Hey folks! I only have one chapter left to read from “Sister Citizen.” I thought I would go ahead and post the next book on my reading list. In the novel “Ghana Must Go,” by Taiye Selasie an African family must deal with the sudden death of their father: “Kwaku Sai is dead. A renowned surgeon and failed husband, he succumbs suddenly at dawn outside the home he shares in Ghana with his second wife. The news of Kwaku’s death sends a ripple around the world, bringing together the family he abandoned years before. Ghana Must Go is their story.“http://penguindebutauthors.earlyword.com/ghana-must-go/#fulltext
There has been a lot written about Rachel Jeantel, the friend of Trayvon Martin. So much so, that I feel it isn’t necessary for me to write my own post. Many writers have articulated my disgust of the treatment of Jeantel. This is a young woman who heard her friend get murdered. I can only imagine the trauma it has caused her. Yet, ignorant folks bashed the teenager’s looks and dialect.
One of my favorite posts written about Jeantel, comes courtesy of the Blog Snob website:
Jeantel made some uncomfortable because she was too much like how some black people are. We all have relatives or have known someone like this or perhaps have even been Rachel Jeantel ourselves. And the self-loathing that is instilled in most of us to dislike ourselves — especially those who are darker and heavyset and remind us of the stereotypes we are running from — is real and it was on display in real time on Twitter. It wasn’t surprising, but it was disappointing that those commenting, often with spelling errors and poor grammar of their own, were allowing their fear of “the white folks are going to think we’re all like this” cloud the fact that Jeantel was simply being herself.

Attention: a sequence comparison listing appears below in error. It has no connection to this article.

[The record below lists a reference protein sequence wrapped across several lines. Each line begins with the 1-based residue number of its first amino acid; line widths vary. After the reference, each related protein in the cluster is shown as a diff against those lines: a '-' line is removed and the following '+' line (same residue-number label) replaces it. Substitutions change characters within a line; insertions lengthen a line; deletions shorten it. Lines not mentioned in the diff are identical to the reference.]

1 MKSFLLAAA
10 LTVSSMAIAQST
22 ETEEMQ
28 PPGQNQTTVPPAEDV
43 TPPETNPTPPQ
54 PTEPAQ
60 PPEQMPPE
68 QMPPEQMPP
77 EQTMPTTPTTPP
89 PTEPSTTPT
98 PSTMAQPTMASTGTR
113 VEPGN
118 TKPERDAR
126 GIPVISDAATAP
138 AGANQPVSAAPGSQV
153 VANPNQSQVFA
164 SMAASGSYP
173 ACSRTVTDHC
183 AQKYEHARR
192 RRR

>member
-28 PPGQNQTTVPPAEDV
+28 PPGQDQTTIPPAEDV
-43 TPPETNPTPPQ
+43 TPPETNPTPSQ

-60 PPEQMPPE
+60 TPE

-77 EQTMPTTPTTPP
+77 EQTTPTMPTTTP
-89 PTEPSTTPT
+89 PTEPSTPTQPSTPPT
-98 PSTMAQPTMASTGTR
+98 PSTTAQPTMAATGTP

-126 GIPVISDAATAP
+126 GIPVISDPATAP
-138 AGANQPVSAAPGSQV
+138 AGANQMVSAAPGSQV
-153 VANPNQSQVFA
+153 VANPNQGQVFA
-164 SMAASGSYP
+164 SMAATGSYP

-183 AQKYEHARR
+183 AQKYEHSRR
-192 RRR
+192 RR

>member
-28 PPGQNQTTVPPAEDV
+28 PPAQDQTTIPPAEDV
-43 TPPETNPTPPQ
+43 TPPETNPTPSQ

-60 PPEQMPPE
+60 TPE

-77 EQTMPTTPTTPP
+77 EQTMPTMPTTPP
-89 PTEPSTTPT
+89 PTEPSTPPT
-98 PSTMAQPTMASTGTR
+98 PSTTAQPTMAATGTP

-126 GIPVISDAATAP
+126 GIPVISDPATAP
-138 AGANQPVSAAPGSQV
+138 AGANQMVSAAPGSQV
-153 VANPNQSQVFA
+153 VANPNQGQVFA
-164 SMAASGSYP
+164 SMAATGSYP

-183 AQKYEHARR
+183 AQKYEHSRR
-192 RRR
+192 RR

Read the rest of the post at: http://blacksnob.com/snob_blog/2013/6/27/the-zimmerman-trial-rachel-jeantel-and-you.html#.UdB169j3N74
Okay, I promised summer reading suggestions. The first book on the list is “Sister Citizen: Shame, Stereotypes, and Black Women in America,” by Melissa V. Harris-Perry. I got the book today from the library (so it should be at your local branch, if it isn’t, demand for it to be 🙂 I will start reading it tomorrow. I’m a fast reader, so I should be able to give a review soon. I’m encouraging folks to read along with me. Hopefully, we can have a conversation about the book. I have a feeling it’s going to be a good read 🙂
I can’t believe just a few posts ago, I had renounced talk shows. It looks like I will have to eat my words. It’s all because I saw a clip of this upcoming show:
Wow, go head ladies! I am feeling this show more than The Real, the talk show that made me shrug my shoulders. I feel there is more diversity of looks/backgrounds of black women on “Exhale.” It’s also an opportunity to see black women celebrities that have been underrepresented in mainstream media (AJ Johnson and Malinda Williams).
I have to admit I am also biased towards the show, because Issa Rae will be one of the hosts. Issa Rae is the creator of the hit web series “Awkward Black Girl.” As a DIY (Do-it-Yourself) artist, I love that someone like Rae (who developed and wrote her own show), will be given more exposure. It’s an opportunity for other black women to see, (that one doesn’t have to be an established celebrity), to be successful. Whether it’s creating a show or any other business interests, it is doable. There are so many resources out there and people who will support you. It’s why I heart DIY culture!
I’m crossing my fingers that this show lives up to its potential 😉
The show premieres June 27th on the Aspire Network.